The TV Licence - What's it Worth to You?

07/04/2017

With recent debate surrounding the level currently paid for households TV licences, Aisling Foster examines its suitability for the modern Irish household.

TV Licence
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A recent statement by Dee Forbes, RTÉs Director-General, said it would be entirely justified to increase the TV Licence fee from €160 per year to €320. However, with more and more content consumption on iPads, laptops and smartphones than ever before, it may be time for an overhaul of the current system. While Ms Forbes’ has since reneged, it brings to light the question: What purpose does a TV licence have?

The TV Licence has been in operation since 1962, where it cost £4IRL (approximately €97 in today’s money). It was established to allow Telifís Éireann to develop into a national state broadcaster providing quality broadcasts on current affairs, Irish culture, heritage and programmes to improve adult literacy.

In 2017 though, what does this mean to us, the public consumer? What are we getting for our money?

RTÉ has brought us many a good show, “The Sunday Game”, “Love¦Hate”, “Striking Out”, “Dancing with The Stars”, and who could forget “Glenroe” back in the 90’s? TV gold! But don’t forget about "The Grand Tour", "House of Cards" & "Orange Is the New Black" which is only available on Amazon and Netflix respectively. There is also “Sherlock” on BBC, and “Big Little Lies” on Sky Atlantic. And you’re favourite rugby team are only showing on BT Sports this weekend.

So now to enjoy your cup of tea and chocolate hobnobs, you’re paying out €135 per month for a TV Licence fee, your SKY package with sports channels and your Netflix subscription. That’s €1,620 per year for those of you who were wondering.

Grand, that’s it I’m not paying for a TV Licence – sure I never even watch The Late Show!

But, what if we are looking at this the wrong way? The TV Licence works out at €13.33 per month when you pay by direct debit. That’s only a fraction of everything else that you are paying. Communications Minister Denis Naughton confirms that over €40million is lost each year with evasion of the tax which is around 250,000 households.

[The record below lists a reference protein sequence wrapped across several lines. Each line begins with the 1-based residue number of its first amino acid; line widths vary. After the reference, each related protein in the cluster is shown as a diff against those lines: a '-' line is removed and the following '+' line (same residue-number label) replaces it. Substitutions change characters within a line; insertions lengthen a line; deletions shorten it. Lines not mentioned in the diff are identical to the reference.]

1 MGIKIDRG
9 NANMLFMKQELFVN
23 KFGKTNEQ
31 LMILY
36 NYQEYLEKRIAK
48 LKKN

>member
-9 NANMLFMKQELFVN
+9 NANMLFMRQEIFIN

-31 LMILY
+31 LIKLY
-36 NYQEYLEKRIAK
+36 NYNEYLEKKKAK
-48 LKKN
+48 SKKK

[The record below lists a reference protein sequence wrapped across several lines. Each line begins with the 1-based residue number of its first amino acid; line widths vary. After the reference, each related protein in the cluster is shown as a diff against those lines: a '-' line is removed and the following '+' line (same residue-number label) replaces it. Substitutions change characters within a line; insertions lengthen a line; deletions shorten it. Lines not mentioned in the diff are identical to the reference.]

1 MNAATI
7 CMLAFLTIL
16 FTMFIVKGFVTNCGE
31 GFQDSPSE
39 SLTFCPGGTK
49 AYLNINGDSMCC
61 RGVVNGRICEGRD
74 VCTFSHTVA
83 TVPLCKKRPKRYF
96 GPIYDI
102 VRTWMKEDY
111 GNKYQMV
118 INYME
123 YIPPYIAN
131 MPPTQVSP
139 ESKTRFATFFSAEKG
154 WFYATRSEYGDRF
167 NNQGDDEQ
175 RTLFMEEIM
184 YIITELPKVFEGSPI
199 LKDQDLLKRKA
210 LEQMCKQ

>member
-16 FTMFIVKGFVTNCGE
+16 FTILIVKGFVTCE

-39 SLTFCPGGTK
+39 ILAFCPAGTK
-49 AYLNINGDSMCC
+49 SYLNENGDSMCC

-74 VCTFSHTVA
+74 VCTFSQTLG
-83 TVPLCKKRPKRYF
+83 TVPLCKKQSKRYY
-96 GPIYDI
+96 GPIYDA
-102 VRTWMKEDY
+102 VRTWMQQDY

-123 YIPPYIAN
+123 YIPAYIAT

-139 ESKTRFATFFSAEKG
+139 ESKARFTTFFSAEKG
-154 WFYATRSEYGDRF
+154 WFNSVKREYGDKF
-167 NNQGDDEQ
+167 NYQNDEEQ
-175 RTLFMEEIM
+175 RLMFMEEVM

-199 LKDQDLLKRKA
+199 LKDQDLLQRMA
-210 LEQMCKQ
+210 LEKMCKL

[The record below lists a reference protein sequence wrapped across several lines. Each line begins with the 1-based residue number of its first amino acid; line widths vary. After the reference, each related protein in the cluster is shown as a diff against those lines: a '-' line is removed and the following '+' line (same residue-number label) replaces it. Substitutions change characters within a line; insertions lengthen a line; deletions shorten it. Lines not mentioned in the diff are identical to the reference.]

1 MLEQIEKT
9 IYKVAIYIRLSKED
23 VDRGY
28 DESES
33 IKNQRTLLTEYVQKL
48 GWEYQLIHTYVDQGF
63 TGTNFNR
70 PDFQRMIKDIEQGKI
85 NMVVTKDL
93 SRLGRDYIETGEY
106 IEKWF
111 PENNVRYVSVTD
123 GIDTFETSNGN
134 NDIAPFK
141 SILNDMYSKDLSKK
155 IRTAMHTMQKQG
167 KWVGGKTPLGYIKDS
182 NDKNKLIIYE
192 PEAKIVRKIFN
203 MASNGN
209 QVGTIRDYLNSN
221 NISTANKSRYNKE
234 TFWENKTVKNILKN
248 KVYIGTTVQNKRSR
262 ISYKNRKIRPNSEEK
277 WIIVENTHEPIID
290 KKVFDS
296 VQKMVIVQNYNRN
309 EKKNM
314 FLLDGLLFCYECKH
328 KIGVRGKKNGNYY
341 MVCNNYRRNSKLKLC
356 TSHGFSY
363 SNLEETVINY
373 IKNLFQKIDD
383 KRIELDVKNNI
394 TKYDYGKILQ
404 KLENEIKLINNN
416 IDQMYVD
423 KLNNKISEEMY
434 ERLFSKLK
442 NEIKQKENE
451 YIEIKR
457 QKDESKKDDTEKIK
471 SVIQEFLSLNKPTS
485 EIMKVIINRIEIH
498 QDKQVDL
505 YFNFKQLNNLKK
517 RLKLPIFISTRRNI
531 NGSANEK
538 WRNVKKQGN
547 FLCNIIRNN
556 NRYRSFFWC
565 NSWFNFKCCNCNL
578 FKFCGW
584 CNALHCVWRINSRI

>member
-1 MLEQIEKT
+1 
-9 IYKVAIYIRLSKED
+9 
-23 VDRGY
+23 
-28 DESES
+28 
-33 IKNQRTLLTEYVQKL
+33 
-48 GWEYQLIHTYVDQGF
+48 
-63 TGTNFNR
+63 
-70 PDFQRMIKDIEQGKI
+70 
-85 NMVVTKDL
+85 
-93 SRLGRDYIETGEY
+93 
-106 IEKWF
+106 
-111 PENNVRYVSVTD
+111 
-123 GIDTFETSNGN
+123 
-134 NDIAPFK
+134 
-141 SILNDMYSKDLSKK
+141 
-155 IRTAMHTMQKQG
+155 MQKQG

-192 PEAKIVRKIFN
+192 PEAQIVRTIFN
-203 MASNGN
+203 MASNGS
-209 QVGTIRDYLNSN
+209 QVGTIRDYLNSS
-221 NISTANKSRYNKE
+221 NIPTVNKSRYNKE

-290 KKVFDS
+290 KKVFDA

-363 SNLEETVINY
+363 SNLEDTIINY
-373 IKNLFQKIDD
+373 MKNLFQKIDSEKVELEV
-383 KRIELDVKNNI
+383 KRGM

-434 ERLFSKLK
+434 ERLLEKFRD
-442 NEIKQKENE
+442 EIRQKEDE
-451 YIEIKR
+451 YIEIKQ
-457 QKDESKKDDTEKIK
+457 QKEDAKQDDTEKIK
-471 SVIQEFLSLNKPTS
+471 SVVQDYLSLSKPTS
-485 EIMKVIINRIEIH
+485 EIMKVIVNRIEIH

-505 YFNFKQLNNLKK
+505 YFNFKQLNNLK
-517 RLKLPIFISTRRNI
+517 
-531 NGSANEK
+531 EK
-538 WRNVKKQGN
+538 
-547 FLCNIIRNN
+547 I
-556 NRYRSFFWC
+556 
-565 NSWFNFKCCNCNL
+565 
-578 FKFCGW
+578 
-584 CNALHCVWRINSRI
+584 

People don’t want to pay as they feel like there is no benefit to it: “I don’t watch RTÉ; I never visit the website; what is RTÉ player?” There is a sense of entitlement around it and threats from RTÉ about job cuts. People forget that the TV licence covers 2FM, Radio 1 (the most listened to station in the country) and the Concert Orchestra. But how can you get people to pay yet maintain a high-quality output? And why should they pay?

Maybe the Department of Communications could charge a fee shared equally between RTÉ, TV3 and TG4 with each station having an obligation to provide programming on current affairs, home-grown programmes, sport and heritage? A levy paid per household, not per device, which had to be paid through your content provider, be it SKY or Virgin Media? For the consumer what if we reduced the number of commercial minutes per hour? Would it help if we savaged the salaries of key presenters?

If there was no TV licence, we might never have gotten to know Gay Byrne, or Ryle Nugent or even Marianne Finucane. Maybe Boyzone would never have gotten their big break.

I’ll leave you with this: Think about the quantity and length of commercial breaks in the USA…..they don’t have a licence fee…..is this what we want?

TV Licence
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